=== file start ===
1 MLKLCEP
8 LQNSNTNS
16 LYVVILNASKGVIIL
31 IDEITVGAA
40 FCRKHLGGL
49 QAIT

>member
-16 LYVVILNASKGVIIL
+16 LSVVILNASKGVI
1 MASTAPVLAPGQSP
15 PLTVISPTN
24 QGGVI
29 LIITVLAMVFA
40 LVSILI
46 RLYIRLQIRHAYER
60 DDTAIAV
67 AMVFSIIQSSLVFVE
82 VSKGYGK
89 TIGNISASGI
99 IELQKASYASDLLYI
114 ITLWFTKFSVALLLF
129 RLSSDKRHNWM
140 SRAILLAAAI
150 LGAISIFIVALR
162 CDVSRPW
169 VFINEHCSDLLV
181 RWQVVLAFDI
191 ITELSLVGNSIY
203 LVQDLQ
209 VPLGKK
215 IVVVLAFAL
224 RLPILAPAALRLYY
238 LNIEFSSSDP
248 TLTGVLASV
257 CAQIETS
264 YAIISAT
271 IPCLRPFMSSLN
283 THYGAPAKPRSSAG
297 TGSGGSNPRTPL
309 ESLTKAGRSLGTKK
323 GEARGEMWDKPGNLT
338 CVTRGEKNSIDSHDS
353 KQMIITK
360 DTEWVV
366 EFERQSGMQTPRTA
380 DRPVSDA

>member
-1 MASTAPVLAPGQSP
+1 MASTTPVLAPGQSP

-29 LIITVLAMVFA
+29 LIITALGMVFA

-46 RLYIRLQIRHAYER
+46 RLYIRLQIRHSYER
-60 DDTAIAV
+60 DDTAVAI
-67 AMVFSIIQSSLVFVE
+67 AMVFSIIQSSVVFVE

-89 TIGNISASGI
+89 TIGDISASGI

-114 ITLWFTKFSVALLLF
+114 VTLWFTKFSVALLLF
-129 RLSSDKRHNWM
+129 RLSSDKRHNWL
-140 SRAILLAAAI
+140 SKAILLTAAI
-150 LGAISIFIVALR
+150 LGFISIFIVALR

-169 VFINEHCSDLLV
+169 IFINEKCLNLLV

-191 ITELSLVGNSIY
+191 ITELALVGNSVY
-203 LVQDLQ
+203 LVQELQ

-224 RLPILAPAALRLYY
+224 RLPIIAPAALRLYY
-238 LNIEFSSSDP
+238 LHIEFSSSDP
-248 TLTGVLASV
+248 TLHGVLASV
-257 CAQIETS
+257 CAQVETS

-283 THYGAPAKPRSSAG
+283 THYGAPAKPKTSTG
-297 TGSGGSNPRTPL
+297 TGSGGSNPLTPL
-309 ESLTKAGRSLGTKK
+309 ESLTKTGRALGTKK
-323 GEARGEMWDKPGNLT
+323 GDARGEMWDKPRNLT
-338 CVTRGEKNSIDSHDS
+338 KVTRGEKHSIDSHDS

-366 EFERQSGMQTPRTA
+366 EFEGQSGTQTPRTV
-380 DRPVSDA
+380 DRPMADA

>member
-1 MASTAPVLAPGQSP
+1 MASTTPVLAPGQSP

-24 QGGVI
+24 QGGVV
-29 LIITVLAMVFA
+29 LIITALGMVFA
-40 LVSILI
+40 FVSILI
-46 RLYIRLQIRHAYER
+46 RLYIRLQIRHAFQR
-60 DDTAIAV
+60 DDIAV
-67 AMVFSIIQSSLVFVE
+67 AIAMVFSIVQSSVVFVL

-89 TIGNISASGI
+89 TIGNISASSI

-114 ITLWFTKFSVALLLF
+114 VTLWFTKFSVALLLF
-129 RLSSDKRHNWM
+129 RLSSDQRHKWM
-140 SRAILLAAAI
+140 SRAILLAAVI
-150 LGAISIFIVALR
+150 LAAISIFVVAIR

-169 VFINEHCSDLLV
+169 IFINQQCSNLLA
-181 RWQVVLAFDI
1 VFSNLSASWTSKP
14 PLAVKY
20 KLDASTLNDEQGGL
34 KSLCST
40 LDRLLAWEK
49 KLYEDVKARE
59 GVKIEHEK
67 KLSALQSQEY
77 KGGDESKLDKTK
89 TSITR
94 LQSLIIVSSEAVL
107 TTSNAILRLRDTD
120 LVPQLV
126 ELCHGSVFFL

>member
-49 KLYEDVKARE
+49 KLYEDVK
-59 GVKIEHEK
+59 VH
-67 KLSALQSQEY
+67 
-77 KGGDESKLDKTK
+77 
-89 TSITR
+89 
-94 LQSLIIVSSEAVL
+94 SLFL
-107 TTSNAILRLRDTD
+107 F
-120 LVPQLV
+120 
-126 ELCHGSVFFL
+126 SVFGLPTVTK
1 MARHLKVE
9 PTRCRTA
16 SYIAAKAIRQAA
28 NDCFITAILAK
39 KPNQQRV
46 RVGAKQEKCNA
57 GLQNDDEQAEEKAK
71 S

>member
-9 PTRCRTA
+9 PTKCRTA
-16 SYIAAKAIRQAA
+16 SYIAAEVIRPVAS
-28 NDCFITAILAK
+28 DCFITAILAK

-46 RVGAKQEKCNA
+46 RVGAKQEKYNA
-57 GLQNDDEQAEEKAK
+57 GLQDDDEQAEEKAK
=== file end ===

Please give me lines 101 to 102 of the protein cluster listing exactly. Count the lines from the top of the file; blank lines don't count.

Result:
-29 LIITVLAMVFA
+29 LIITALGMVFA